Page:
Review – Assassin's Creed Origins
Following the 2015 release of Assassin’s Creed Syndicate, Ubisoft, the publisher behind the franchise, tried something that they hadn’t attempted since the series got its start – they took a break. The newest game in the series, a franchise that had seen a title released every year since 2009’s Assassin’s Creed II, was given an extended development cycle – perhaps in response to complaints from critics and consumers about game breaking bugs found in the last few games.
The result is Assassin’s Creed Origins, a trip back to ancient Egypt where – in the sneaky sandals of an assassin named Bayek – gamers will unravel a tangled thread of a storyline, uncovering the anonymous powers behind the scenes and ending their lives in typical Assassin’s Creed style. While the story might not have benefited greatly from the time off, the way it’s told certainly did.
Gamers are dropped into an open world setting, but areas are gated off artificially by being simply too dangerous to go to until you’re an appropriate level. This helps keep players moving through the storyline instead of getting sidetracked – an issue past games struggled with. There’s no end to side quests to do, of course, this IS an Ubisoft title after all, but they’re not as overwhelming as in past games. It’s much easier to tell what side quests will provide the biggest benefit, for example, and the ability to use Senu – an eagle companion – to survey targets and plan the best approach makes even the hardest encampment infiltration a more engaging experience.
Players will occasionally find it’s time to do some of those side quests, whether to level up and unlock new abilities or to find the materials needed to craft new armor and weapons, before continuing with the main storyline quests. The quest system clearly marks the recommended level each step of the way, so there’s never any doubt if players should do some side missions to level up before taking on the next storyline mission.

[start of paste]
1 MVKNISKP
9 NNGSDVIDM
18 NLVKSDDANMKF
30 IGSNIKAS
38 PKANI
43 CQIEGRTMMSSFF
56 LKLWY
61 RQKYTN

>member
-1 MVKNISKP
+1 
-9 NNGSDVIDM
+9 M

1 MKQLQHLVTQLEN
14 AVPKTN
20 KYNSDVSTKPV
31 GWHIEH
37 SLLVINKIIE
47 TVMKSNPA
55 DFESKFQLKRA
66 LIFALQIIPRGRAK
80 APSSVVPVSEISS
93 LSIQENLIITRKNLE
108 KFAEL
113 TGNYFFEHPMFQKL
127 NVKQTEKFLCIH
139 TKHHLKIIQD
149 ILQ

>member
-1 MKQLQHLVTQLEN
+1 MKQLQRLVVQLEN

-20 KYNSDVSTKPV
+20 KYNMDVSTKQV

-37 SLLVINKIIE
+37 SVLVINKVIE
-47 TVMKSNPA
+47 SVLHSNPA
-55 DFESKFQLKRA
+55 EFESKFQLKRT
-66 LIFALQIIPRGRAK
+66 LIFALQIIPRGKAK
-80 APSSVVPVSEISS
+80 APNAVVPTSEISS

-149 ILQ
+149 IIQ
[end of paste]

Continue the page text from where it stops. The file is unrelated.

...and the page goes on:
Leveling up grants access to higher level weapons and armor, helping improve the odds against some of the game’s more powerful enemies. With multiple weapon types available to the player, it’s possible for gamers to have wildly different experiences in the same encounters. I prefer stealth and ranged takedowns using my bow, for example, but leaping into the middle of enemies and hacking them down with a pair of swords is also a valid approach – even if it’s a bit more difficult to pull off in the long run.
The combat system improves a bit from past games, though it’s more tweaking than a revolution of design. It felt a little clunky to start, especially coming off the slick and fun combat system in Middle-earth: Shadow of War, but after changing to the alternate control style and putting some time in I have no problem saying it’s probably the best combat Assassin’s Creed has had to date. I really like how bows were implemented, with the ability to see just how much damage enemies will take before the shot is fired. Several times I sat tracking a target with an arrow nocked, then decided to sneak past after learning they were too tough to be killed with a single headshot.
It may seem odd, but I’m also incredibly interested in the upcoming ‘Discovery Tour’ mode. This mode, slated to be added in a free update, will allow players to explore the world free from combat and learn – via guided tours – more about the Egyptial history and culture.